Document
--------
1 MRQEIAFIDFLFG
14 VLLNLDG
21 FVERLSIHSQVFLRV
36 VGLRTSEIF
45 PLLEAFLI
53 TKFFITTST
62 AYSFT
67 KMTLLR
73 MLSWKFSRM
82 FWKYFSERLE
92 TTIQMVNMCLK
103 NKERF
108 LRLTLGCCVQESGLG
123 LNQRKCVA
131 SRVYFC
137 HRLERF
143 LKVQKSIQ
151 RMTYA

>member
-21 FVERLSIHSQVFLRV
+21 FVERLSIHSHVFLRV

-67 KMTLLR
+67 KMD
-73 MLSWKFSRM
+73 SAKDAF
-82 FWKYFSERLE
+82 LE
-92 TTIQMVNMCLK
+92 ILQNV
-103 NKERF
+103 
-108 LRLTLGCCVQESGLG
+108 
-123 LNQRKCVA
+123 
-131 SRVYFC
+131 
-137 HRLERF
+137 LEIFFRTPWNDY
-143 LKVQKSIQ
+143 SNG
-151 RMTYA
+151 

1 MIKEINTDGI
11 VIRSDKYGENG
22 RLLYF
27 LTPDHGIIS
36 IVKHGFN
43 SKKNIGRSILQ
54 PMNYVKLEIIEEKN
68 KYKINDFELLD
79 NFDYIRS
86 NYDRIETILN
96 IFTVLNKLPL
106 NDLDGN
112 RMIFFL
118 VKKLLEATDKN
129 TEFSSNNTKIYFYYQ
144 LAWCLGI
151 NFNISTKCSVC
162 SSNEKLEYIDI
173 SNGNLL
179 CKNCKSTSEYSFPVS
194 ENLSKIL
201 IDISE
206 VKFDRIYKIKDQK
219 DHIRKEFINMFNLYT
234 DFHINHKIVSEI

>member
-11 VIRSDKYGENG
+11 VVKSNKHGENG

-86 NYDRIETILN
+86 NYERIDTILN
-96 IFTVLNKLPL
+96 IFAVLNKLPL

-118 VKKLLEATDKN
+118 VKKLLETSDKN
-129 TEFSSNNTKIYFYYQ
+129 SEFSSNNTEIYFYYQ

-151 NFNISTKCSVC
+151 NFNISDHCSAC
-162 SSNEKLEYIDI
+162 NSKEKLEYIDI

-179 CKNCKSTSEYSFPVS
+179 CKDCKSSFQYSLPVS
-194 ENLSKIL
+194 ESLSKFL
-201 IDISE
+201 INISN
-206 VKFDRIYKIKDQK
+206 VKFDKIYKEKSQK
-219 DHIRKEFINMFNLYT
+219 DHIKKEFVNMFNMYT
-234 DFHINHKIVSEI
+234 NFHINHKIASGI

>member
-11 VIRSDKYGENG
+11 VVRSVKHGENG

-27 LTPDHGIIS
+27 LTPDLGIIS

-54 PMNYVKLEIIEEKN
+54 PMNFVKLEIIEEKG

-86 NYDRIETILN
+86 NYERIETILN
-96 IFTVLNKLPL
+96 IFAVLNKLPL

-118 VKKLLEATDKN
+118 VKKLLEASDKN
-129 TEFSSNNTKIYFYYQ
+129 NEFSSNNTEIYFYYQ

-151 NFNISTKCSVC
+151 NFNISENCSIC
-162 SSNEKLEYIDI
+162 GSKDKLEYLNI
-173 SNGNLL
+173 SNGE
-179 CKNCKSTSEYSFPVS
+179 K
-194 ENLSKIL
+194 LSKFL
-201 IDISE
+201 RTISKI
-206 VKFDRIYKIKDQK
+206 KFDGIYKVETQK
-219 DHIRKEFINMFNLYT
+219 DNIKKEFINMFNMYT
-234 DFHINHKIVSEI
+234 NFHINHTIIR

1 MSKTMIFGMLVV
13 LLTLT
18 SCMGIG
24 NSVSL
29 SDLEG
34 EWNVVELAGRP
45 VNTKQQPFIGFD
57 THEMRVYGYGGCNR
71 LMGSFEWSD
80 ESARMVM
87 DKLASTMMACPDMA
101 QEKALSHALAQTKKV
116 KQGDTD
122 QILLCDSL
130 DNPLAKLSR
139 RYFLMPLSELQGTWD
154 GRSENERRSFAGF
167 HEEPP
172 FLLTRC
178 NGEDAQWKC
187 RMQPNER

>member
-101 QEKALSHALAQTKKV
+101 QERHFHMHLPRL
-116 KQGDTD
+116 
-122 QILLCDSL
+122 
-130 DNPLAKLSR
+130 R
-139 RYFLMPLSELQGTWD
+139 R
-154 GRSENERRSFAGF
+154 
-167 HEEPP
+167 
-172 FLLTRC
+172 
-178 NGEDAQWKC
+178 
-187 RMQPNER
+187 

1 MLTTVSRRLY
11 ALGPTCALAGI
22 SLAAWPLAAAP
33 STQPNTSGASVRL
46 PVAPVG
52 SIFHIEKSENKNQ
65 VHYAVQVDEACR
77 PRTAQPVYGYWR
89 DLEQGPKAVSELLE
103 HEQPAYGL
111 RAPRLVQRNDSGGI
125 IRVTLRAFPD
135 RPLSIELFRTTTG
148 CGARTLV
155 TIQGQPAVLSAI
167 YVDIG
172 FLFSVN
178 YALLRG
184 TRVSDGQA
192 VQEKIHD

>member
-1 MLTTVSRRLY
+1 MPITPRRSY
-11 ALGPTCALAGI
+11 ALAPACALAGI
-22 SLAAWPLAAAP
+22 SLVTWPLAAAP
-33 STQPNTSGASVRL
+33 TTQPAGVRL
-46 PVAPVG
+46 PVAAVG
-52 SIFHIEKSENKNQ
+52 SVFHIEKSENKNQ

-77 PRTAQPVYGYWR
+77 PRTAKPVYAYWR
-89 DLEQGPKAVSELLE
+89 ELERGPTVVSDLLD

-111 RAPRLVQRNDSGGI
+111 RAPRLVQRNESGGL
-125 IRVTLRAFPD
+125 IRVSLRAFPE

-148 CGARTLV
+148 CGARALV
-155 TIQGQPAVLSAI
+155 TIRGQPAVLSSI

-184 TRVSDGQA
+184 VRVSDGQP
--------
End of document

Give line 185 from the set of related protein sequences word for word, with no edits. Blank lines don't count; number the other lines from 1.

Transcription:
155 TIQGQPAVLSAI